Talking to a professor is not easy, but most of the hard part happens in you, before the actual conversation. Ask yourself a few simple questions: Am I able to talk about my disability openly? Am I comfortable enough to inspire confidence in others? And how do I react when challenged? Having answers to these sorts of questions is the best way to prepare for the inevitable bumps in the road that come with being a student navigating a diverse and unpredictable campus. When all else fails, though, jump the Stonewall, escape the Towers, and head for Manchester.
Will Butler previously served on the College Success Program's Advisory Panel and as the Communications Director at the Lighthouse for the Blind in San Francisco, CA. He currently serves as the Vice President of Community at Be My Eyes.
August 11, 2020 by Katie Ottaggio
By Jonathan Zobek, Learning Ally College Success Program Intern
Once a month, the College Success Program (CSP) hosts a webinar on a topic of interest to high school or college students that are blind or have low vision, their parents, or professionals who work with them. On August 5, 2020, CSP Mentor Glenn Dausch moderated a webinar titled "A Crystal Ball for Blind/Visually Impaired Students: A Glimpse Into Your First Semester at College Part 2." Our guest panelists included CSP Mentors Maureen Hayden and Rashad Jones, and CSP student members Mikayla Gephart and Faizan Jamil, who all offered insight into the college journey based on their experiences.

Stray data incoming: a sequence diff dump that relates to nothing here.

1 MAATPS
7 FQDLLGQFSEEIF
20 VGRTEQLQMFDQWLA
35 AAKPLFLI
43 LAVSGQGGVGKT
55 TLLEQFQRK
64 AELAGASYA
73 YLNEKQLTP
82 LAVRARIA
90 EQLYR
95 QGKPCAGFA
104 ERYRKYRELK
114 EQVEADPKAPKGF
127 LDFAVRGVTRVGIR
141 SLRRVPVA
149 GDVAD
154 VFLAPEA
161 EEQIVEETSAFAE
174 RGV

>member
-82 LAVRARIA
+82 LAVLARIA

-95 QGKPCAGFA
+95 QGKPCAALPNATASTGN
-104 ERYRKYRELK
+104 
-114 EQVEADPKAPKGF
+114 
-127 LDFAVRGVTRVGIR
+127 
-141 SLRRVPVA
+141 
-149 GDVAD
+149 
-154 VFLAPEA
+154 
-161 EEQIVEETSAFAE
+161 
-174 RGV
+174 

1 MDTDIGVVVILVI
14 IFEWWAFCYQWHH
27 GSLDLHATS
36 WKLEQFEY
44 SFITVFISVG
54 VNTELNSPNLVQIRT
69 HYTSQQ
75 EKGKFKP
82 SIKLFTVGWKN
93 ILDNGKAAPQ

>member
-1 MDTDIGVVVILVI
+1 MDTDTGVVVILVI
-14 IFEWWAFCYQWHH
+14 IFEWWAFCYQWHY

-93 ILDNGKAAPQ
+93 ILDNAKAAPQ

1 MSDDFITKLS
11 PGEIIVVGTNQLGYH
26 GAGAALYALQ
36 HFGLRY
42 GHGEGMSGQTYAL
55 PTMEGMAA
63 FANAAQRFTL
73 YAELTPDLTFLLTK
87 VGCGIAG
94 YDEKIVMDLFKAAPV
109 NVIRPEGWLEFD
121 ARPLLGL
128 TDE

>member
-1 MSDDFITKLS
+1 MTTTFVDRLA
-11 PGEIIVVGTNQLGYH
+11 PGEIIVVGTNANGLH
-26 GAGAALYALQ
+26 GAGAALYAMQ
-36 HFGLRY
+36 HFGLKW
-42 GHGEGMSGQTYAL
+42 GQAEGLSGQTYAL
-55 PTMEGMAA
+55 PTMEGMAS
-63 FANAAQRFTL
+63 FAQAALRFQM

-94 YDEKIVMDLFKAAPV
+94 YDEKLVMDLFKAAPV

In case you missed it, here are the top seven takeaways from this informative event. You can also view this webinar in its entirety by clicking here.
1. Preparation Is Important
Starting college is a huge step in your life journey, and it is essential that you prepare. Luckily, there are many steps you can take to do this. First, even when you are still in high school, you can have conversations about college with your TVI. Ask them questions and get their thoughts on various situations, technology, and more. Secondly, it is crucial that you meet with the Disability Support Services Office at your college. If you can, schedule a meeting as soon as possible. You and the staff will get to know each other. Starting conversations with them early also ensures that you can be a part of the process of writing your accommodations letter, the official document you generally must present to each of your professors during college.